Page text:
Movie Review: The Expendables 2

(l to r) Sylvester Stallone, Jason Statham, Terry Crews

By Kimberly Gadette (doddleNEWS)

Sylvester Stallone’s Barney is back … and unfortunately, he’s still blushing like a June bride. For a 66-year-old man who’s in excellent physical shape, Stallone should wear his age with pride, rather than making some vainglorious attempt to reverse the clock, coating his face like some Killer Klown with berry-red stained cheeks and shoe-polish eyebrows. C’mon, Sly, stand tall, visible wrinkles and all … as an august member of the AARP-Team, you’re very much alive and kicking.

If only The Expendables 2 could say the same.

On the subject of AARP and retiring: This weekend heralds the end of Summer 2012’s remakes, reboots and sequels. As a final 21-gun salute, here comes this thudding scud of a sequel that defies the word “action” with its excruciating pacing. Adding insult to injury, literally, expect an ensemble that’s treated more like a bunch of extras than a supporting cast, as well as a plethora of feeble jokes that are downright embarrassing.

Poorly scripted by Stallone and Richard Wenk, the movie starts off with a quasi-bang, as Barney’s old gang of mercenaries flies to Nepal in order to rescue a kidnapped Chinese billionaire. Aside from the billionaire, however, it seems that Arnold Schwarzenegger’s Trench is tied up as well. (Look for not one but four verbal winks of “I’m back.”) Upon the Expendables’ return to the States, Barney is approached by secretive CIA operative Mr. Church (Bruce Willis), who wants to work out a deal. Since Barney is in debt to the CIA to the tune of $5 million, if he takes his crew and a crack code-breaker to Albania to retrieve “Something Important” from a downed plane, maybe all will be forgiven. The fact that the code-breaker is a woman named Maggie (Yu Nan) is a bit dicey. (Gasp! A girl traveling with the Expendables? What will they think of next?)

Things go wrong, an Expendable is cruelly slain by a villain named, what else?, Vilain (Jean-Claude Van Damme) and, even worse than his lame name, he’s about to get his hands on five tons of weapons-grade plutonium. Even though the men aren’t youngsters (many geriatric jokes abound, often spoken by a Schwarzenegger who does indeed resemble someone’s deranged grandpa), do Barney & Co. still have the right stuff to apprehend Vilain, avenge their compatriot’s death and save the world as we know it?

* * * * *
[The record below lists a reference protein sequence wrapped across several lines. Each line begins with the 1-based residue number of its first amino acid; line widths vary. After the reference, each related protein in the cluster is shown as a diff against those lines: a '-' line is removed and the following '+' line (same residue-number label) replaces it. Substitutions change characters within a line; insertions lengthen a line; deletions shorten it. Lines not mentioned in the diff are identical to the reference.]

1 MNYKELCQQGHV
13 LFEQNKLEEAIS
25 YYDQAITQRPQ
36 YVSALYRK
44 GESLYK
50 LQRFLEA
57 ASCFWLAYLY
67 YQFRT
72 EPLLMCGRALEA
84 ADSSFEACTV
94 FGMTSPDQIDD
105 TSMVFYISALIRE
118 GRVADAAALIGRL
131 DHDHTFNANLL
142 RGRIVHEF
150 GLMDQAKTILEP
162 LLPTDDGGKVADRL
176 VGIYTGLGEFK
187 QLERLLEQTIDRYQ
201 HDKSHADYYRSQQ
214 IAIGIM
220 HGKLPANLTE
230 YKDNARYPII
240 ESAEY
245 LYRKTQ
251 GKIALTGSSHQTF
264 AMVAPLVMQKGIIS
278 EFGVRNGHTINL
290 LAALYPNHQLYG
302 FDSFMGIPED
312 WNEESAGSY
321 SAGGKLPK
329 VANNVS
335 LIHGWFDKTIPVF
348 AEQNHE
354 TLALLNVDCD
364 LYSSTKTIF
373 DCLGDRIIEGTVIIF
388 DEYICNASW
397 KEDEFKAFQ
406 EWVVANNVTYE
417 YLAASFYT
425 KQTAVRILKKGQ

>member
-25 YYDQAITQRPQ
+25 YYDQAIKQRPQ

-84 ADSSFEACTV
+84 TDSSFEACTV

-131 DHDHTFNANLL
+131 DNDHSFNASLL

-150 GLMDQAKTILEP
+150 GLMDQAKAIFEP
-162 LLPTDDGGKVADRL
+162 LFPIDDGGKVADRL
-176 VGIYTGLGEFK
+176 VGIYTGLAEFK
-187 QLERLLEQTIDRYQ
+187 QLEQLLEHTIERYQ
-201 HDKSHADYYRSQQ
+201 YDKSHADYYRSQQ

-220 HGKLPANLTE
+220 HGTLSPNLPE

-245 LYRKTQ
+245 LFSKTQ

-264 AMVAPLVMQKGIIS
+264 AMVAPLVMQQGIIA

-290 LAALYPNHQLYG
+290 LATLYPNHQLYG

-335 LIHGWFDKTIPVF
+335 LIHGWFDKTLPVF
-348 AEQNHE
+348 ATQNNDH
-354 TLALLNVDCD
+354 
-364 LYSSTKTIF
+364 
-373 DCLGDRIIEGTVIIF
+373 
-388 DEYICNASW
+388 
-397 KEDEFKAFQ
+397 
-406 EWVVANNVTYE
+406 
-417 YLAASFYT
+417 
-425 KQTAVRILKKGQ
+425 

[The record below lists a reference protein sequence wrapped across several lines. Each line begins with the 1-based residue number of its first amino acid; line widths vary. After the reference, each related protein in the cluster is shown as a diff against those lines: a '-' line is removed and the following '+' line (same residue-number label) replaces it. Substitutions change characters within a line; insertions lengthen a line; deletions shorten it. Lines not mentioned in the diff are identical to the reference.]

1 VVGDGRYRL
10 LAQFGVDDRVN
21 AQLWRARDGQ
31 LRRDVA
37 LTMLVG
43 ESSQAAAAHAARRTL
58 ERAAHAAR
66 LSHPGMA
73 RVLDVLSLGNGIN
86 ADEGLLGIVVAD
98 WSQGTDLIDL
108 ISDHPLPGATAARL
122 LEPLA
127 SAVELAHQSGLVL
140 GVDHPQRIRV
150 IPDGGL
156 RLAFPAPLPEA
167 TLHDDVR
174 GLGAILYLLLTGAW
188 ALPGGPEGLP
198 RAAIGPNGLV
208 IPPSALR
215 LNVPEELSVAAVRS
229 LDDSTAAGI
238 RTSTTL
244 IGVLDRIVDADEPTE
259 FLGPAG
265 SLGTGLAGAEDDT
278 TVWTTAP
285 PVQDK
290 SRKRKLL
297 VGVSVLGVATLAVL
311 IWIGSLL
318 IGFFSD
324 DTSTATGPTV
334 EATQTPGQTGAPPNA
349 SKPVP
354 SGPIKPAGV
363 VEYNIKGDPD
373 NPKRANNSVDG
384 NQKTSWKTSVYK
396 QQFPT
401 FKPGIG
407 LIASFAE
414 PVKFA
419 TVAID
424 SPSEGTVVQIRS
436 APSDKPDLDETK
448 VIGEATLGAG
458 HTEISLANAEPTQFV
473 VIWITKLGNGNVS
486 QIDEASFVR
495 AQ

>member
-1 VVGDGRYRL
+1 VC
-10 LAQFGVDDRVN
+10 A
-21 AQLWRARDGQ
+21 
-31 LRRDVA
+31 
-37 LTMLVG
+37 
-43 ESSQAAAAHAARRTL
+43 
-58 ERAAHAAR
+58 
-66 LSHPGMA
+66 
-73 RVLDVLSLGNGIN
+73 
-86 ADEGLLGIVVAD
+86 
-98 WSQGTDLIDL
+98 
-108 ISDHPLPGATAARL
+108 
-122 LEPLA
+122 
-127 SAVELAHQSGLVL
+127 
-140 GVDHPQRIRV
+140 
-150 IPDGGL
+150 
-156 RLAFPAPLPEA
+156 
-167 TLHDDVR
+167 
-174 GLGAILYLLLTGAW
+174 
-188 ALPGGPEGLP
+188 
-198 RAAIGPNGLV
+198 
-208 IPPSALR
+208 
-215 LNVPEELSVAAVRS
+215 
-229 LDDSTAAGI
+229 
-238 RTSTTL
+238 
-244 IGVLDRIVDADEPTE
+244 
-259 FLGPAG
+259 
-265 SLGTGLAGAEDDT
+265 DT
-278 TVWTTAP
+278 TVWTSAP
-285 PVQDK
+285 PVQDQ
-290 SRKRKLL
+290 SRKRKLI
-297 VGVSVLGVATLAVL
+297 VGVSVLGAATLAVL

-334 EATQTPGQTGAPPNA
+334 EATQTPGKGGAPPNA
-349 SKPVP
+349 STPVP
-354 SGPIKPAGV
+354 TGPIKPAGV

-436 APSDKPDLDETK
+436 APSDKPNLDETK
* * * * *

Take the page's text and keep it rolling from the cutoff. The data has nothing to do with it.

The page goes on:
With Simon West (Con Air, Lara Croft: Tomb Raider) hired on as director – instead of Stallone, who helmed the previous edition – the intent was to make a zippier, lighter version. And that the story would finally deliver on the dynamite entertainment we’d been promised, a high-concept schtick of watching a gaggle of ’80s action stars all duking it out together on the same screen. Maybe with #2, we’d truly experience something akin to a 25-year high school reunion for Planet Hollywood-ians, blasting to the oldies as they dispensed round after round of their own special brand of flaming punch.

(l to r) Yu Nan, Terry Crews, Sylvester Stallone, Jason Statham, Dolph Lundgren

Oh well. We can dream, can’t we? Instead, we get minor mumbles from every Expendable other than Jason Statham and Stallone. Toll Road (Randy Couture) and Hale Caesar (Terry Crews) have about five lines each, ditto the grunting Gunner (Dolph Lundgrun) who loses his rogue, double-crossing persona from film #1, and Jet Li gets a few action sequences in the opening before being categorically dismissed. New additions include Yu Nan, so stoic as to appear nearly catatonic, as well as the usually solid Liam Hemsworth, directed as if he were a starry-eyed naïf from Hicksville. Chuck Norris plays Booker, supposedly a “lone wolf” yet, like some deranged stalker, he keeps showing up uninvited. Perhaps he doesn’t understand the meaning of the term.